Wolf Dietrich Raitenau
Raitenau was born at Hofen Castle in Lochau, near Bregenz in Further Austria, the son of the Habsburg colonel Hans Werner von Raitenau and Helene von Hohenems, a niece of Pope Pius IV and sister of Mark Sittich von Hohenems Altemps, who was consecrated Bishop of Constance in 1561, as well as sister-in-law of Cardinal Charles Borromeo.
Wolf Dietrich received an ecclesiastical education at the Collegium Germanicum in Rome and became a member of the Salzburg cathedral chapter in 1578. His predecessor, Archbishop George of Kuenburg, had long served as a coadjutor bishop and had found himself in constant conflict with the chapter. Upon his death in 1587, Raitenau was elected as a compromise candidate and was ordained by the Passau bishop Urban of Trennbach. He continued the harsh measures of the Counter-Reformation initiated by his predecessors, invited Franciscan and Augustinian friars, and in 1589 had all Protestants expelled from the city of Salzburg. In his later years, however, he developed a milder attitude and initiated reforms of the liturgy and the administration of the episcopal lands, which alienated the Roman Curia.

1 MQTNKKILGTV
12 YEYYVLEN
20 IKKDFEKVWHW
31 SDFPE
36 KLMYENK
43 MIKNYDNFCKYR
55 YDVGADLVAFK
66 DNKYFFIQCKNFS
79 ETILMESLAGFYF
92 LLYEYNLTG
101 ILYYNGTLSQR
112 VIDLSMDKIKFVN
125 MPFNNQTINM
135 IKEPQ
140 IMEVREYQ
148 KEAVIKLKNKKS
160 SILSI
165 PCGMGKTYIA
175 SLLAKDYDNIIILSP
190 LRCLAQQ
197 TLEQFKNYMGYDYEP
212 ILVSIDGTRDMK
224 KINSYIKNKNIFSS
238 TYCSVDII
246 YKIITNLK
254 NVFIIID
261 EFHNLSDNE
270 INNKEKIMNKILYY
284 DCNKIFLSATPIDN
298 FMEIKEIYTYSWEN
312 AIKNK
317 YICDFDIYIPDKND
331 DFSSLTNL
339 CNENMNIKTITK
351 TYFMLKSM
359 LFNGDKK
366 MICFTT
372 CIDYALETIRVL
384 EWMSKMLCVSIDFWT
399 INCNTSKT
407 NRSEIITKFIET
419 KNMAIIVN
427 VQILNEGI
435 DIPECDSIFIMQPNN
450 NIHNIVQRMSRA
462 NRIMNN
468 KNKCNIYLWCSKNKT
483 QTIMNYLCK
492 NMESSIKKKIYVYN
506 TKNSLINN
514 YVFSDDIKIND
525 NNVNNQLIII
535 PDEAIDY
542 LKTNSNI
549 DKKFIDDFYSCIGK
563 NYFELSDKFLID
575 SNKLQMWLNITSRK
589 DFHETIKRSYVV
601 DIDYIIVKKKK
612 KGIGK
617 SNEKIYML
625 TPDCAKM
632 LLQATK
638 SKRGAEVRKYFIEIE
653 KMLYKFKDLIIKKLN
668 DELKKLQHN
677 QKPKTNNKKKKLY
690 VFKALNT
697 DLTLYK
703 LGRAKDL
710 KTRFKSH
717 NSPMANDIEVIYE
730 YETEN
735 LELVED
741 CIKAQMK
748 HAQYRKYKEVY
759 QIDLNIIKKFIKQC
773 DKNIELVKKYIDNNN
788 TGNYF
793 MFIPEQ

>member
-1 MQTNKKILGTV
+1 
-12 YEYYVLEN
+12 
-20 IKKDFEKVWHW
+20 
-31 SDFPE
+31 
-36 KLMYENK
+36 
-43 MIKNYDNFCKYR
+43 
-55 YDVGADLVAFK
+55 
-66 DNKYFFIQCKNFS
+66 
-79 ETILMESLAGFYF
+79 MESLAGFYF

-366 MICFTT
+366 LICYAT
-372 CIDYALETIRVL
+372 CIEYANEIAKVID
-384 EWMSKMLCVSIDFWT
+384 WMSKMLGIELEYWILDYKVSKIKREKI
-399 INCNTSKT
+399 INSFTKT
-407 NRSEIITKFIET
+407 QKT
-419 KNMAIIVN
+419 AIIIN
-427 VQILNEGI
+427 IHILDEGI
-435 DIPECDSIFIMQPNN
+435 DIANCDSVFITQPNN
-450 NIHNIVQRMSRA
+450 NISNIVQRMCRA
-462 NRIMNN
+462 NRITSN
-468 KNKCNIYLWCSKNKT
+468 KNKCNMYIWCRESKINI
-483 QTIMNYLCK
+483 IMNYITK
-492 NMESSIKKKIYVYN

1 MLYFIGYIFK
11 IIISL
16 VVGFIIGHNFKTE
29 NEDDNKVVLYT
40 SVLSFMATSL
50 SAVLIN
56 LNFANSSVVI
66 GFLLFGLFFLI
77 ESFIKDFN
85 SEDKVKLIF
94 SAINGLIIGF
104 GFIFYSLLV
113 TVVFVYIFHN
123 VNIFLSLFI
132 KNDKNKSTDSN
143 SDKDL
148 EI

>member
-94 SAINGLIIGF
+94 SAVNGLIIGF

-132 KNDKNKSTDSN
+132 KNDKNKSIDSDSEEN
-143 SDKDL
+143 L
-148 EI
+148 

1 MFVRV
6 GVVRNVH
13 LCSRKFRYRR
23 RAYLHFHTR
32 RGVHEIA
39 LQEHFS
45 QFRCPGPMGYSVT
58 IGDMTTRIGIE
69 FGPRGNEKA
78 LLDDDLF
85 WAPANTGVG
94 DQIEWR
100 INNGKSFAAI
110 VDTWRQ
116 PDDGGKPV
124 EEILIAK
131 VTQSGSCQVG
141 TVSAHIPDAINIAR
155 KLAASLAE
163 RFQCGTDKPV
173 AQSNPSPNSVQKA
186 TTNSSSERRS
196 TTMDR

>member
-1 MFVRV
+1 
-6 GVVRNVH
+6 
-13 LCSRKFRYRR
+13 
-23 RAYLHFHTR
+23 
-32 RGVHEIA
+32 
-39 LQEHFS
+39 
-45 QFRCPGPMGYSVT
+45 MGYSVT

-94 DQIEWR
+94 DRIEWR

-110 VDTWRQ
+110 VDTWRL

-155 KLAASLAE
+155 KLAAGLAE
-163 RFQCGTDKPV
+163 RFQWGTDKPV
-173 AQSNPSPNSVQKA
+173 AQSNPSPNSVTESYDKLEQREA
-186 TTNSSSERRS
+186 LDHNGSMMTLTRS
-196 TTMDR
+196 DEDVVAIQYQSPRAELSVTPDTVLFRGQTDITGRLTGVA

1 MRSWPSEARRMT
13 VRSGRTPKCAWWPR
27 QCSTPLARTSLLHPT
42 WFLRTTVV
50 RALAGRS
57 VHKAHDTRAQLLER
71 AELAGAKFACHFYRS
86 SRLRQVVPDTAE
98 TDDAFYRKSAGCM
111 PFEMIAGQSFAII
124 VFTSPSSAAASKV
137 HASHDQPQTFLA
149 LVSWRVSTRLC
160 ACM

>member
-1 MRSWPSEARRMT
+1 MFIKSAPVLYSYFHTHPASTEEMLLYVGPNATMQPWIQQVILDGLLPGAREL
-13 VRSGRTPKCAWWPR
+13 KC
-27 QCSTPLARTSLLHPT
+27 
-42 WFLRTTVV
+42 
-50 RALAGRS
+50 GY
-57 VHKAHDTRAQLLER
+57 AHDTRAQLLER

Perceptive, well-read, and a follower of Niccolò Machiavelli's ideas, Raitenau considered himself a genuine Renaissance prince of an absolutist state. He won fame not only as an art collector but also as a builder who significantly promoted the spread of the Baroque architecture north of the Alps: When Salzburg Cathedral was devastated by a fire on the night of 11 December 1598, he had plans set up for a lavish reconstruction by the Venetian architect Vincenzo Scamozzi, who also drew up a master plan for the adjacent Residenzplatz square and designed the Salzburg Residenz. The new cathedral was, however, erected under Raitenau's successor, Mark Sittich von Hohenems, and his architect, Santino Solari. In 1606 the archbishop had also a castle built for his mistress, Salome Alt, with whom he had fifteen children; the castle later was converted into Mirabell Palace by his successor.
Raitenau's rule was brought down after he entered into a fierce dispute with his mighty neighbour, Duke Maximilian I of Bavaria: In 1609 the Archbishop refused to join Maximilian's Catholic League and in October 1611 his forces invaded the Berchtesgaden Provostry, which was also claimed by the Bavarian House of Wittelsbach. In the subsequent clashes of arms, Bavarian troops campaigned in Salzburg. Deserted by his cathedral chapter and abandoned by Emperor Rudolf II, Raitenau on his flight to Carinthia was captured, deposed and imprisoned for life by his nephew and successor, Mark Sittich von Hohenems, first at Hohenwerfen Castle and later in Hohensalzburg.